A.A. Grapevine, November 1944, Vol. 1 No. 6
Editorial: On the First Step
“We admitted we were powerless over alcoholism – that our lives had become unmanageable.”
The first of the 12 steps in the creed or philosophy of Alcoholics Anonymous is, “We admitted that we were powerless over alcohol–that our lives had become unmanageable.” By such an admission any alcoholic, provided he is sincere, has achieved his first success on the road to well-being.
Such an admission is usually very difficult for the alcoholic to make. The very nature of his disease makes him shun the knowledge of his inability to cope with the problems of everyday life. Hence his desire for something that will rapidly create whatever he thinks he lacks as an individual. With a few drinks under his belt he can fashion the most wonderful dreams about himself. These dreams can become his real characteristics–but only when he recognizes that he must dominate alcohol rather than have alcohol dominate him.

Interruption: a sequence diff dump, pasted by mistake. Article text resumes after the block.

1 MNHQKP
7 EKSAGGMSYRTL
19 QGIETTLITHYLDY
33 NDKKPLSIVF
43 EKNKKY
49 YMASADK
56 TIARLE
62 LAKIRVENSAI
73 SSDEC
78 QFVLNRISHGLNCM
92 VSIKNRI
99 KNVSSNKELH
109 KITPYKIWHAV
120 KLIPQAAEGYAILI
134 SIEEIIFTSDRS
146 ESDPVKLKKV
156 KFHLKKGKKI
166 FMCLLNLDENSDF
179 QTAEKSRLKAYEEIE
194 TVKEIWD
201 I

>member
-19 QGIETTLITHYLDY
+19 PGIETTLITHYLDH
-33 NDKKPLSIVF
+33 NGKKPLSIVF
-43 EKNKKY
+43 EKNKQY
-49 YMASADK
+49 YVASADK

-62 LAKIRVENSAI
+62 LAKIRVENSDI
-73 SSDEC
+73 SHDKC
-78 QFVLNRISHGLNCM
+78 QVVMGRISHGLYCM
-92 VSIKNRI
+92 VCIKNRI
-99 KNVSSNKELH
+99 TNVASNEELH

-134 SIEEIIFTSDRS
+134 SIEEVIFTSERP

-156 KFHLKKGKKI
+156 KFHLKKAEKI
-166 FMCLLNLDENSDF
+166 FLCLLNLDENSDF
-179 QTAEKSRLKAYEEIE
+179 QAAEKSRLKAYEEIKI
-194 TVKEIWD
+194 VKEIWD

The sincerity with which the newcomer takes the first step is the gauge by which his recovery through A.A. can be measured.
Over the years the alcoholic develops a three-dimensional ability at picture building, which is a kind way of saying that alcoholics are adept liars. So that by really taking the first step–admitting freely and without reservation that he is an alcoholic–a person starts to build a new pattern of thought. The whole, at last, is fabricated from truth rather than wishful thinking or fantasy.
“Ye shall know the truth–and the truth shall make you free” applies certainly to the first step in this program–for truth, to the alcoholic, is simply admitting to himself that he can’t handle alcohol, and because of this his life is unmanageable. To those who accept this first step the other eleven follow in the natural course of events–as the scope of the teachings of A.A. become realized and some small rewards have been received.